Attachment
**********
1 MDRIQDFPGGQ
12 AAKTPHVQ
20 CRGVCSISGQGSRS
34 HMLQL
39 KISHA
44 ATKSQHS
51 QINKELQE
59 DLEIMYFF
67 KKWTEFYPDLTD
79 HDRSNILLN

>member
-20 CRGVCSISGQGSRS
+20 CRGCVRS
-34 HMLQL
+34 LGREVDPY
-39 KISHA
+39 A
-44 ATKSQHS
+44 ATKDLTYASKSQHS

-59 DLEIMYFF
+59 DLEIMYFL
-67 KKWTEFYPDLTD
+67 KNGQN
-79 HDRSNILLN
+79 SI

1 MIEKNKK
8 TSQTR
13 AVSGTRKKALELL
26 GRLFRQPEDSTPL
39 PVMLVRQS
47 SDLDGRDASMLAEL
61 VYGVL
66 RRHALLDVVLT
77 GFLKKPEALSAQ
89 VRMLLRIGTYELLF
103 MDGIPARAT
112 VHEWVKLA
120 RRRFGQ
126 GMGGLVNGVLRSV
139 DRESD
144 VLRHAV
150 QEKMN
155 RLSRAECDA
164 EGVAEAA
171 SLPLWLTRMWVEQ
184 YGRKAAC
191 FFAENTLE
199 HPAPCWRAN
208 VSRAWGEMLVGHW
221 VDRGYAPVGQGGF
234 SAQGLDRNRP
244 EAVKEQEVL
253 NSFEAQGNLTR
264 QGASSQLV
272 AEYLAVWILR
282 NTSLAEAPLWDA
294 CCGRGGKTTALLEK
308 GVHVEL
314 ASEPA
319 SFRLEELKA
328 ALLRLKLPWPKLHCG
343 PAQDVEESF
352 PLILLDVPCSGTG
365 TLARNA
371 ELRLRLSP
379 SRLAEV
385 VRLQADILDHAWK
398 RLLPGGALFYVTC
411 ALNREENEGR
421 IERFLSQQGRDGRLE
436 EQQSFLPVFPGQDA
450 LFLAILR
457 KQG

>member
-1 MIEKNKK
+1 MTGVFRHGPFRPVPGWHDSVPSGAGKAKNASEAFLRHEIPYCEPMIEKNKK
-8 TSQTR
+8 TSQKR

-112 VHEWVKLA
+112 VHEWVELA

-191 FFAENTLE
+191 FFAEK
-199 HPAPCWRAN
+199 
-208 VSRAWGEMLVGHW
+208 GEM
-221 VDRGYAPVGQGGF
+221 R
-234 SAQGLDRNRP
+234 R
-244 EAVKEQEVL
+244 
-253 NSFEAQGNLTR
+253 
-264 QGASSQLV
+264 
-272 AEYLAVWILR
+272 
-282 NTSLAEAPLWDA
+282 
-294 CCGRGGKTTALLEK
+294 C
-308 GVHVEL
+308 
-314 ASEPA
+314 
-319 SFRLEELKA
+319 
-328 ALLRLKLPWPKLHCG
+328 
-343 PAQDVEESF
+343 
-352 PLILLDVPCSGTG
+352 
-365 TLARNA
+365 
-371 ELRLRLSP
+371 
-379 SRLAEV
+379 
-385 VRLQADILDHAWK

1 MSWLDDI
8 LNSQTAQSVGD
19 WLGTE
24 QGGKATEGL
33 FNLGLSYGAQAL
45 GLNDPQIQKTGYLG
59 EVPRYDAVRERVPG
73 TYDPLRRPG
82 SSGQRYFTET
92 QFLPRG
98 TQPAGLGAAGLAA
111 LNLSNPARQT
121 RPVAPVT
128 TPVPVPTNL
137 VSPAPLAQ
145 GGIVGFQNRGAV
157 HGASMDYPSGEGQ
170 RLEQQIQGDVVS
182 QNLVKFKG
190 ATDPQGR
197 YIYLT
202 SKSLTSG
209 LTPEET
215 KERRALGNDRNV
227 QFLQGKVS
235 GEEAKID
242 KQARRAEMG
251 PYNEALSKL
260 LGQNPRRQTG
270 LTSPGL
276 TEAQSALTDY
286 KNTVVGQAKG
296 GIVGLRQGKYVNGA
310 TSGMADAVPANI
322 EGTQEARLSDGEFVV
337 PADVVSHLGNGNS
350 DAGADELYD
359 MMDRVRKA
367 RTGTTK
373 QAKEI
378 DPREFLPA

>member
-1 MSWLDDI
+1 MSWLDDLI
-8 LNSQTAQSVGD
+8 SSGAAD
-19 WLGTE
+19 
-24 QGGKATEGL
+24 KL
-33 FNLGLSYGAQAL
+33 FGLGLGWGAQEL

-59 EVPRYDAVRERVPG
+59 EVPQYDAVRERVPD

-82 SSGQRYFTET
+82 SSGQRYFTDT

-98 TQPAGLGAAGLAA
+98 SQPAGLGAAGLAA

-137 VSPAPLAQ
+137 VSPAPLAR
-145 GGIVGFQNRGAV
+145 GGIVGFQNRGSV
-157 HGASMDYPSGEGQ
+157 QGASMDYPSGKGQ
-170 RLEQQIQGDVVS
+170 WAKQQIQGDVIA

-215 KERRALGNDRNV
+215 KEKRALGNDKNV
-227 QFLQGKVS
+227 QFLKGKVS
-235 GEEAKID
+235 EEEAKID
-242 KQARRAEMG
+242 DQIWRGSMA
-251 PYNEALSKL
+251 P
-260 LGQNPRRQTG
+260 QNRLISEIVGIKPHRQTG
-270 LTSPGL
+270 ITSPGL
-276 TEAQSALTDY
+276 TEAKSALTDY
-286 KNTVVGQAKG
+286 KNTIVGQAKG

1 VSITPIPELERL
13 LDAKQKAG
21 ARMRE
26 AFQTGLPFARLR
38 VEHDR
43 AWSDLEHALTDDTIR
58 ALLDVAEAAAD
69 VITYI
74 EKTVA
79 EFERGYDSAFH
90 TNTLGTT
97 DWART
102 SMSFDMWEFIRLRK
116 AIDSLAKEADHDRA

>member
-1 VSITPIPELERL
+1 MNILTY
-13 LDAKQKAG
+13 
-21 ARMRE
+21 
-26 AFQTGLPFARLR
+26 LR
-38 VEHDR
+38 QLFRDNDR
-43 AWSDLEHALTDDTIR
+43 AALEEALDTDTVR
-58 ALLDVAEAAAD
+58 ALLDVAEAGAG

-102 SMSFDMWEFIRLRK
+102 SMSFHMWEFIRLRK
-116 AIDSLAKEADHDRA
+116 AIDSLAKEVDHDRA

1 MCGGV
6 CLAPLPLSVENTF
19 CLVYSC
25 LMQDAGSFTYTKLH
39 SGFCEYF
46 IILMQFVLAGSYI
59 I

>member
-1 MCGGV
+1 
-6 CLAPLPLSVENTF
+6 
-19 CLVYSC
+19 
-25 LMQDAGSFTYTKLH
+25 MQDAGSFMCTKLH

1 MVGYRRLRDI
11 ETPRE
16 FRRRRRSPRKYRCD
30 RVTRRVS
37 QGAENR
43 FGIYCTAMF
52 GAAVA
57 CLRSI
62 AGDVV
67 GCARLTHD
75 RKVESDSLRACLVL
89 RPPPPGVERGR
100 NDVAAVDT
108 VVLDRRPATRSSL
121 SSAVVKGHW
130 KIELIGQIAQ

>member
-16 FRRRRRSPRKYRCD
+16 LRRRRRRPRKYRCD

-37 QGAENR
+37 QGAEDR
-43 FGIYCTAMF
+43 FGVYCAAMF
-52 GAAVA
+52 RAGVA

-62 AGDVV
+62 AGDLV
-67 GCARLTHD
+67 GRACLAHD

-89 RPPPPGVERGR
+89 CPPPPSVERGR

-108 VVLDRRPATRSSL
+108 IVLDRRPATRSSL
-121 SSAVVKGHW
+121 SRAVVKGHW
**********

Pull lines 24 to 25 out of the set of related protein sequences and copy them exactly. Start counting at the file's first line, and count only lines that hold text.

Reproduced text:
-79 HDRSNILLN
+79 SI